• Alexandre Alcaïs
    • , Guillemette Antoni
    •  & Laurent Abel
  2. Université Paris René Descartes, Faculté Médecine Necker, 75015 Paris, France.

    • Alexandre Alcaïs
    •  & Laurent Abel
  3. McGill Centre for the Study of Host Resistance and Departments of Human Genetics, Medicine and Biochemistry, McGill University, 1650 Cedar Avenue, Montreal, Quebec H3G1A4, Canada.

    • Andrea Alter
    • , Marianna Orlova
    •  & Erwin Schurr
  4. Hospital for Dermato-Venereology, Nguyen Thong Street, District 3, Ho Chi Minh City, Vietnam.

    • Nguyen Van Thuc
    • , Vu Hong Thai
    • , Ngyuen Thu Huong
    •  & Nguyen Ngoc Ba
  5. Department of Transplant Immunology and Immunogenetics, All-India Institute of Medical Sciences, Ansari Nagar, 110029 New Delhi, India.

    • Meenakshi Singh
    •  & Narinder Mehra
  6. Leprosy Laboratory, Tropical Medicine Department, Oswaldo Cruz Institute, FIOCRUZ, CEP 21040-900 Rio de Janeiro, Brazil.

    • Patrícia R Vanderborght
    •  & Milton Moraes
  7. Central JALMA Institute of Leprosy and Other Infectious Diseases, Taj Ganj, 282001 Agra, India.

    • Kiran Katoch
  8. Centro de Ciências Biológicas e da Saúde, Pontifícia Universidade Católica do Paraná, Rua Imaculada Conceição, 1155, CEP 80215-901, Curitiba, Paraná, Brasil.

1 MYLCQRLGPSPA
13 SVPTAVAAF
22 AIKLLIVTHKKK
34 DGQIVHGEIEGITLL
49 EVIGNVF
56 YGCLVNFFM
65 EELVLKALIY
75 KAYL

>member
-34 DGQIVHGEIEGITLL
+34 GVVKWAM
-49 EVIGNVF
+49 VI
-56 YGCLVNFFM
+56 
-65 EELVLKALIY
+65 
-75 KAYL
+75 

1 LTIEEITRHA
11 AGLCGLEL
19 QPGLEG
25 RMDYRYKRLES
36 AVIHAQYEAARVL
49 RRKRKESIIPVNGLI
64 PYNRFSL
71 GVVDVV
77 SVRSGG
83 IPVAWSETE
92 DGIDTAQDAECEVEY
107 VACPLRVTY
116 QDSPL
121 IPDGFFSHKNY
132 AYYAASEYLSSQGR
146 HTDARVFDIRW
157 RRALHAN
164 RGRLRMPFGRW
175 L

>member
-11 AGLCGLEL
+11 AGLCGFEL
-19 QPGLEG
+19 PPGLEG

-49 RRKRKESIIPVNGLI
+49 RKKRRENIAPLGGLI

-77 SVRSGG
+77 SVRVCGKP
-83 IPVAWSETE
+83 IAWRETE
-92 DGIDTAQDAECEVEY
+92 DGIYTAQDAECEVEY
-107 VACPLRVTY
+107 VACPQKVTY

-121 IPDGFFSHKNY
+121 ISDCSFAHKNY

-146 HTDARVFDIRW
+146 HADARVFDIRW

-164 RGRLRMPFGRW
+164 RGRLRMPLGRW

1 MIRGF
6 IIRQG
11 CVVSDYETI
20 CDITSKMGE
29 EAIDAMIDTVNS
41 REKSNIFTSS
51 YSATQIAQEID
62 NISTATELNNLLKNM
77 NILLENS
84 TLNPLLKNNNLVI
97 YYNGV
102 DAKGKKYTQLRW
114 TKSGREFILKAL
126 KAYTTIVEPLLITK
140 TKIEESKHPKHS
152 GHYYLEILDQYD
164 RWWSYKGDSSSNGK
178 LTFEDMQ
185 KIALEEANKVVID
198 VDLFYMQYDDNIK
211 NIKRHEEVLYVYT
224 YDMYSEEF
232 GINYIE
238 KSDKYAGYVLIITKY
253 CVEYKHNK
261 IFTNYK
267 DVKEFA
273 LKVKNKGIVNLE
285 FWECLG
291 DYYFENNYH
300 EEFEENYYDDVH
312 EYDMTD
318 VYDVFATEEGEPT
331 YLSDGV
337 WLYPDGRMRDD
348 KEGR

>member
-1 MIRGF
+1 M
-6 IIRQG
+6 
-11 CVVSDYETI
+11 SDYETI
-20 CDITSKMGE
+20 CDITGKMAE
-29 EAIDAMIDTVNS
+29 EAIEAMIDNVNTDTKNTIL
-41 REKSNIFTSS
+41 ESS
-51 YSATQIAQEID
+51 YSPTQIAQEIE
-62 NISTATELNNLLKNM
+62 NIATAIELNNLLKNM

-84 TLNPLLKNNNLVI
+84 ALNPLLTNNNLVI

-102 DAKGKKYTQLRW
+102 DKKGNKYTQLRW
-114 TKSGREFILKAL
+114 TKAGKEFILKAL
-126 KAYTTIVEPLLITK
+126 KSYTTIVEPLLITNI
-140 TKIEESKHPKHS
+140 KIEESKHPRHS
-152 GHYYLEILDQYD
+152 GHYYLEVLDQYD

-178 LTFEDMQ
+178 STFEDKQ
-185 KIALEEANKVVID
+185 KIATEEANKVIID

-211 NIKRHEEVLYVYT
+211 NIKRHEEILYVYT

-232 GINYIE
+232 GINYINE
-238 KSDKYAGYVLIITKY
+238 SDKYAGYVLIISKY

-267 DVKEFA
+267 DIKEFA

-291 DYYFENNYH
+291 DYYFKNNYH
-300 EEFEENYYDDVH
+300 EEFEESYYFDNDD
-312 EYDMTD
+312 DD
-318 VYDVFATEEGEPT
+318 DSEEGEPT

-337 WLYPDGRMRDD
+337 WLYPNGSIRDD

• Marcelo T Mira


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Genotyping and SNP selection were performed by A. Alter, G.A., M.O., M.S. P.R.V. and M.T.M. Statistical analysis was performed by A. Alcais, A. Alter and G.A. Clinical analyses and phenotype assessment were performed by N.V.T., K.K., V.H.T., N.T.H., N.N.B. and M.M. A. Alcais, M.M., N.M., E.S. and L.A. designed the study. A. Alcais, A. Alter, E.S. and L.A. wrote the paper. E.S. and L.A. share senior authorship of this work.

Competing interests

The authors declare no competing financial interests.

Corresponding authors

Correspondence to Erwin Schurr or Laurent Abel.

Supplementary information

PDF files

  1. 1.

    Supplementary Table 1

    Characterization of 418 SNPs used in the primary scan of 10.4-Mb interval on human chromosome region 6p21 in 388 unrelated Vietnamese individuals.

  2. 2.

    Supplementary Table 2

    Family-based association scan of the 10.4-Mb region on chromosome 6p21 in 194 Vietnamese trios.

  3. 3.

    Supplementary Table 3

    rs2071590, rs3128961, rs937662 and rs707928 are associated with leprosy independently of the two PARK2/PACRG SNPs.

  4. 4.

    Supplementary Table 4

    Bin structure of 33 informative SNPs spanning the 90-kb target interval in the HLA class III region, analyzed in the Vietnamese sample.

  5. 5.

    Supplementary Table 5

    Characterization of 31 SNPs used in the linkage disequilibrium mapping of a 0.82-MB interval covering the whole HLA class III region in 54 unrelated Vietnamese individuals.

  6. 6.

    Supplementary Table 6

    Characterization of HLA class I alleles in 37 unrelated Vietnamese individuals.

  7. 7.

    Supplementary Table 7

    Multivariate analysis in the Indian sample.